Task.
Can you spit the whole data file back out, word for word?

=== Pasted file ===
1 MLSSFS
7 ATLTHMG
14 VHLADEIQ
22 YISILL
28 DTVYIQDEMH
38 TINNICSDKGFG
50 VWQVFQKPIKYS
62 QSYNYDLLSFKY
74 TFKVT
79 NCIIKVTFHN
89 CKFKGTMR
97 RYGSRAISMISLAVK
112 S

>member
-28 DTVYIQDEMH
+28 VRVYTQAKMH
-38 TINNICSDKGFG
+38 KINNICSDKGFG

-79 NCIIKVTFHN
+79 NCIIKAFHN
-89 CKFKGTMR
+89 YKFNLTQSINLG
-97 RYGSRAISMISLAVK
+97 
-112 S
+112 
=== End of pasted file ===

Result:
1 MLSSFS
7 ATLTHMG
14 VHLADEIQ
22 YISILL
28 DTVYIQDEMH
38 TINNICSDKGFG
50 VWQVFQKPIKYS
62 QSYNYDLLSFKY
74 TFKVT
79 NCIIKVTFHN
89 CKFKGTMR
97 RYGSRAISMISLAVK
112 S

>member
-28 DTVYIQDEMH
+28 VRVYTQAKMH
-38 TINNICSDKGFG
+38 KINNICSDKGFG

-79 NCIIKVTFHN
+79 NCIIKAFHN
-89 CKFKGTMR
+89 YKFNLTQSINLG
-97 RYGSRAISMISLAVK
+97 
-112 S
+112 